United States District Court, W.D. Virginia, Big Stone Gap Division
OPINION AND ORDER
JAMES P. JONES, District Judge.
The defendant has filed a Motion to Continue Trial Date. The defendant's jury trial is set to begin on August 25, 2014. The motion was filed on August 18, 2014, and a hearing held on the motion on that day. The motion will be denied.
The defendant, an inmate at the United States Penitentiary Lee County ("USP Lee"), located within this judicial district, is charged with bribing a public official in violation of 18 U.S.C. § 201(b)(1)(A) and (C) (Count One), conspiracy to bribe a public official (Count Two), and possession of a prohibited object by an inmate, in violation of 18 U.S.C. § 1791(a)(2) and (d)(1)(F) (Count Three). The defendant has indicated that he wishes to plead guilty to Count Three but go to trial as to Counts One and Two. The charges arise out of the government's contention that the defendant paid Kimberlee Crabtree, a nurse and correctional officer at USP Lee, to provide him a mobile telephone and tobacco products. It is alleged in the Indictment that the defendant paid Crabtree sums of money, transmitted to her by Western Union from others, and that she in return smuggled this contraband into the prison for the defendant. The government believes that Crabtree, who previously pleaded guilty and has been sentenced, will so testify at trial.
The Indictment was returned against the defendant on March 24, 2014. A trial was set to begin on May 28, 2014, but was continued to its present date on the motion of the defendant in order to allow additional preparation time.
The grounds for the present requested continuance are that the defendant wishes to call another inmate as a witness. This inmate, Charles Lee Smoot, is presently incarcerated at the United States Penitentiary in Terre Haute, Indiana, some distance from this court. The defendant first indicated a desire for this inmate witness on July 30, 2014, when defense counsel filed a petition for a writ for Smoot's presence at trial. At a hearing before the magistrate judge on August 11, counsel withdrew the request for Smoot upon learning that the Marshals Service would be unable to transport Smoot to this court within the time required and that it would be necessary to continue the trial in order to obtain him. Counsel advised the magistrate judge that in lieu of a continuance, the defendant would prefer to forego Smoot as a witness.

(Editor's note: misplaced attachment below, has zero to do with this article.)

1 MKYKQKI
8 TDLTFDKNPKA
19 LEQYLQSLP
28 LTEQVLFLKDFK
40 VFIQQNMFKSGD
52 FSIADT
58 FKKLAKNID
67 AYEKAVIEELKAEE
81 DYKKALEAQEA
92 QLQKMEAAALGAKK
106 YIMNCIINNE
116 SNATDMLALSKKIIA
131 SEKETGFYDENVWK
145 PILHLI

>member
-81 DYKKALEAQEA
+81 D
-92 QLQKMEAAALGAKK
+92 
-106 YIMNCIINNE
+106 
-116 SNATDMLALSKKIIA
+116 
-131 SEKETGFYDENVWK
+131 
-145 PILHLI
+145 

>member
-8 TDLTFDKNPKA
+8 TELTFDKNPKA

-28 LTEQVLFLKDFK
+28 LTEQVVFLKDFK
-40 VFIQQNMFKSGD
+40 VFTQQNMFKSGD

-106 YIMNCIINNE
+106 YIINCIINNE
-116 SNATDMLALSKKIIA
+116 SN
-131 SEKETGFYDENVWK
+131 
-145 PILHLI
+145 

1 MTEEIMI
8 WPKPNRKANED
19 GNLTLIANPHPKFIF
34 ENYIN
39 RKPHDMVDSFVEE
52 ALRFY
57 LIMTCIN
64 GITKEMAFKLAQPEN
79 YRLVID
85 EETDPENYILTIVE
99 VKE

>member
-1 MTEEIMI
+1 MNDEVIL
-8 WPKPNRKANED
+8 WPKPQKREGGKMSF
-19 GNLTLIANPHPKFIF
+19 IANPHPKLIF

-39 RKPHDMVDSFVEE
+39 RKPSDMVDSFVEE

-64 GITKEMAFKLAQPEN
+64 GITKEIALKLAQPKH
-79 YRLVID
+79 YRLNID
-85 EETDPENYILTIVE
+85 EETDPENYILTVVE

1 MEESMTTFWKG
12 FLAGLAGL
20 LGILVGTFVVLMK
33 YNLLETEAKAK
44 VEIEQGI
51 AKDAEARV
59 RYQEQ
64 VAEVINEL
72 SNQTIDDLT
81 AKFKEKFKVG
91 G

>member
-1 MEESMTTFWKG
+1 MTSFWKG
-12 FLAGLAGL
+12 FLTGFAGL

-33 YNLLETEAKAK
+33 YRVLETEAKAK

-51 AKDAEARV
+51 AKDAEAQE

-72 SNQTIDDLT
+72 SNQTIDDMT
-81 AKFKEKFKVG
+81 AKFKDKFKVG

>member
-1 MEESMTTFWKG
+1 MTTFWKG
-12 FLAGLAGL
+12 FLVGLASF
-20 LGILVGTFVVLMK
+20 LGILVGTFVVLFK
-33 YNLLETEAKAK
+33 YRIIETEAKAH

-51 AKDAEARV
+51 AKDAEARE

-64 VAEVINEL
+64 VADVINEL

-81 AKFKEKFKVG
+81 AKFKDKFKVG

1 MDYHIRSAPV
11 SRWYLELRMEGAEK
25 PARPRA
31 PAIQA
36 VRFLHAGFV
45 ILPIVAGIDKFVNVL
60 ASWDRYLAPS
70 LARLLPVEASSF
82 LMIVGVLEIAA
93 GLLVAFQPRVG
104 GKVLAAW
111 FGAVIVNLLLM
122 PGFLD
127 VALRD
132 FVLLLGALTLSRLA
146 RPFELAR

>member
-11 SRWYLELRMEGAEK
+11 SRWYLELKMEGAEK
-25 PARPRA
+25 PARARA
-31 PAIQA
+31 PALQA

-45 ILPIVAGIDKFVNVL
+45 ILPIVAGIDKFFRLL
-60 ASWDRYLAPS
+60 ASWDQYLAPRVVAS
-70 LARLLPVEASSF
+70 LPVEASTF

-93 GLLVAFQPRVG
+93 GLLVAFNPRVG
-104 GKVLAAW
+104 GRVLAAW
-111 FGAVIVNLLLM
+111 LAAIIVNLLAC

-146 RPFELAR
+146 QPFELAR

The defendant has now changed his mind and has decided that he wishes Smoot as a witness and asks for a continuance of the upcoming trial so that Smoot can be brought here. At the hearing on the motion for a continuance, the court received an ex parte representation by defense counsel of the purpose of Smoot's anticipated testimony. Based upon counsel's representation, I find that the expected testimony is irrelevant to the issues in the case and thus there is no need for the witness. Moreover, the case has been pending for some time and a further delay would not be appropriate.
A public official's willingness to accept a bribe, and the frequency with which a public official accepts bribes, are irrelevant to the guilt or innocence of a defendant who has been accused of offering a bribe.
Section 201(b)(1) only depends on the intent of the person paying the bribe. "A bribe requires that the payment be made or promised corruptly, ' that is, with corrupt intent.'" United States v. Jennings, 160 F.3d 1006, 1013 (4th Cir. 1998). "[C]orrupt intent, ' simply means the intent to receive a specific benefit in return for the payment.'" United States v. Harvey, 532 F.3d 326, 335 (4th Cir. 2008) (citing Jennings, 160 F.3d at 1013). "[I]t is sufficient to show that the payor intended for each payment to induce the official to adopt a specific course of action." Jennings, 160 F.3d at 1014.
The public official's response, knowledge, and intent are irrelevant. "Provided that the money is offered with corrupt intent, the official does not necessarily even need to be aware of the bribe... so long as a bribe is offered or promised with the required intent to influence any official act the crime is committed." United States v. Traitz, 871 F.2d 368, 396 (3d Cir. 1989) (internal quotation marks and citation omitted).
The plain language of § 201(b)(1)(A) and (C) depends only on the intent of the person making the bribe, not the intent of the official who was bribed. Cf. United States v. Patel, 400 F.App'x 426, 436-37 (11th Cir. 2010) (unpublished) (holding that § 201(b)(2), which proscribes a public official's receipt of a bribe, ...